Correction: An earlier draft of this article incorrectly characterized the subscriber levels of the domestic HBO pay-TV channel as having “plateaued.” The channel actually registered its biggest growth surge in 20 years, adding 2 million subs in the first half of the year, according to SNL Kagan.



Film Review: ‘Glen Campbell … I’ll Be Me’

A poignant look at country singer-songwriter Glen Campbell's 'Goodbye Tour' and his battle with Alzheimer's disease.

In 2011, while country crooner and legendary guitarist Glen Campbell prepared to tour in support of his latest album, his family revealed that he had received a diagnosis of Alzheimer’s disease. Remarkably, the Campbells not only proceeded with a “Goodbye Tour,” but also allowed filmmaker James Keach to document the progression of Glen’s illness and its effect on their lives and work. “Glen Campbell … I’ll Be Me” blends intimate and unflinching medical details, poignant performance footage and a survey of its subject’s place in musical history through well-chosen archival footage and interviews with other iconic performers. A limited release through U.S. distributor Area23a begins Oct. 24 and will expand in the weeks to come, while festival kudos at Nashville and Vancouver could spell more awards attention down the road.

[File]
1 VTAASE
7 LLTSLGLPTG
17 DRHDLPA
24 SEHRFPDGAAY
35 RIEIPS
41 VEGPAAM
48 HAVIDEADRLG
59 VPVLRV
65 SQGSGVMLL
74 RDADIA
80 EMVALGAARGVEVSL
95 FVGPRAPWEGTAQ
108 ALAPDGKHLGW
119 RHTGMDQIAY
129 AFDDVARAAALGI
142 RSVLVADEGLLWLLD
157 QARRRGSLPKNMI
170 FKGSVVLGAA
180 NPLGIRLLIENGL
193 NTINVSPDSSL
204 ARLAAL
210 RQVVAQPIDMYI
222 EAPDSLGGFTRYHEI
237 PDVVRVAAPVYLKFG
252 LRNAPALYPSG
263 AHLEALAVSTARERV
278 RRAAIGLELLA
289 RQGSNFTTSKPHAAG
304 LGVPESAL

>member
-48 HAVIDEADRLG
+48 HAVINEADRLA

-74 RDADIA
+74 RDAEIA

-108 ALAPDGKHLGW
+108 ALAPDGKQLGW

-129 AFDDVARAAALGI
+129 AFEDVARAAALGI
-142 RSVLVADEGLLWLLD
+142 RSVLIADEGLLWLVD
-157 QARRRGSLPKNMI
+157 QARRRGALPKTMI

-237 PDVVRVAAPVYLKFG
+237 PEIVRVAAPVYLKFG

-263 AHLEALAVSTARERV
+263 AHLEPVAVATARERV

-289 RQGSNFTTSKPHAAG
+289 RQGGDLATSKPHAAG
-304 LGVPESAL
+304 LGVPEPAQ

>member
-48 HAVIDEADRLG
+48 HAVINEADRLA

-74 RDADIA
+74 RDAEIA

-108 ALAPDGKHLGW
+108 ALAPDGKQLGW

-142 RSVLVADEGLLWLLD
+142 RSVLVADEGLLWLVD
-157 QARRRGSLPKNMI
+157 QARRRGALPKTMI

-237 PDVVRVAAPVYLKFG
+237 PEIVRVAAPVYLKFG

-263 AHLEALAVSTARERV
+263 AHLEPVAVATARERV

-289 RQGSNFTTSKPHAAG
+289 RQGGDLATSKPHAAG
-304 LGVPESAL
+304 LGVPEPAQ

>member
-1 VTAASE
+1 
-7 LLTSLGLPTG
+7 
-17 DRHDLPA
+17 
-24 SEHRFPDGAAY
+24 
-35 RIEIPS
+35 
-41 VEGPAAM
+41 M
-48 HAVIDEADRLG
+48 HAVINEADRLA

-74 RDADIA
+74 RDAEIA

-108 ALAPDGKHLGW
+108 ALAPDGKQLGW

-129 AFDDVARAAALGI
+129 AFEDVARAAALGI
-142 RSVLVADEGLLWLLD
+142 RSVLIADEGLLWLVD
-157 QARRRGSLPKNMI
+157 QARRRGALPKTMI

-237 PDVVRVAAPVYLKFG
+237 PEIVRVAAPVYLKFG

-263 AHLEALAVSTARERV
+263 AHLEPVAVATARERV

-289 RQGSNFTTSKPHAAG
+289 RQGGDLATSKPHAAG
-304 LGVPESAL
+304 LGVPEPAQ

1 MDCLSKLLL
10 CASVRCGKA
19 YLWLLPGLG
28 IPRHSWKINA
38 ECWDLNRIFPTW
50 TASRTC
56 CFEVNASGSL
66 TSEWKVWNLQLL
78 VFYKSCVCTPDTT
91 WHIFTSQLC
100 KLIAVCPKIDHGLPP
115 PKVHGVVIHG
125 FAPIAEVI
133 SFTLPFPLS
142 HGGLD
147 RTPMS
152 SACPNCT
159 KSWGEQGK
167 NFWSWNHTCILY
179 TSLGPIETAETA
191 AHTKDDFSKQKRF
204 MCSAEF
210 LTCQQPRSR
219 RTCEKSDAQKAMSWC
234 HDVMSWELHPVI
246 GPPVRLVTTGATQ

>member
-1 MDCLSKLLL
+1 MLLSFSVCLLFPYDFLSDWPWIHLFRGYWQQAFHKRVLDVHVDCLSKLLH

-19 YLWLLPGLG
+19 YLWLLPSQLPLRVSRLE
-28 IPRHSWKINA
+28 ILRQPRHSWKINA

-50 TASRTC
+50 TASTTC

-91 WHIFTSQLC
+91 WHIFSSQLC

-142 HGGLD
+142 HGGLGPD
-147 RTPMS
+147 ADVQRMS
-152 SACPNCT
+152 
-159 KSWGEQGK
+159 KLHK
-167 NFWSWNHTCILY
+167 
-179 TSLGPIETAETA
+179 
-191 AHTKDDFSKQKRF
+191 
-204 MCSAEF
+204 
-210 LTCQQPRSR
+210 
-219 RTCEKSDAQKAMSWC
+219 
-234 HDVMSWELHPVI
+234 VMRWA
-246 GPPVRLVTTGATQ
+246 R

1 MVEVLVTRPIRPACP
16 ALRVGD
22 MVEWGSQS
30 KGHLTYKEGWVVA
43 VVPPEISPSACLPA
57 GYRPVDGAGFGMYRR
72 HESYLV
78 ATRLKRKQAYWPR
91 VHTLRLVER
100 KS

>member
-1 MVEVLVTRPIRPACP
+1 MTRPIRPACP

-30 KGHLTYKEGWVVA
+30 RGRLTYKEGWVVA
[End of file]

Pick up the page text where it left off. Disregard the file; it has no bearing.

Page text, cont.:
Just as the “Goodbye Tour” repped the last chance for Campbell’s multitudes of fans to see him live, this observational docu offers a final opportunity to witness the singer in lucid moments, with his artistry movingly intact. He was moved into a specialized Alzheimer’s treatment facility in March 2014, three years after filming began in 2011. At that time, Campbell was 75 years old and had been married for nearly 30 years to his fourth wife, Kim, a bedrock of strength 23 years his junior. The couple has three children, talented musicians Cal, Shannon and Ashley, all of whom are in his backup band.
Kim’s commentary about what’s going on (sometimes directly to the camera) functions in lieu of narration. In one early scene, Glen and Kim watch documentary footage chronicling his salad days and superlative achievements — among them five Grammys; induction into the Country Music Hall of Fame; his own TV series, “The Glen Campbell Goodtime Hour”; and a co-starring role in the original “True Grit.” When Kim has to tell Glen who’s who, the moment not only epitomizes the sad losses of an Alzheimer’s sufferer and the patience required of a caregiver, but also cleverly provides background about the musician’s life and career.
As members of their medical team explain to Glen and Kim, Alzheimer’s is a progressive type of dementia that causes problems with memory, thinking and behavior as the hippocampus shrinks and atrophies. Yet the doctors can only marvel at the extraordinary wiring of Glen’s brain, which allows him to continue performing complicated guitar solos and sing with perfect pitch even while he suffers more typical symptoms.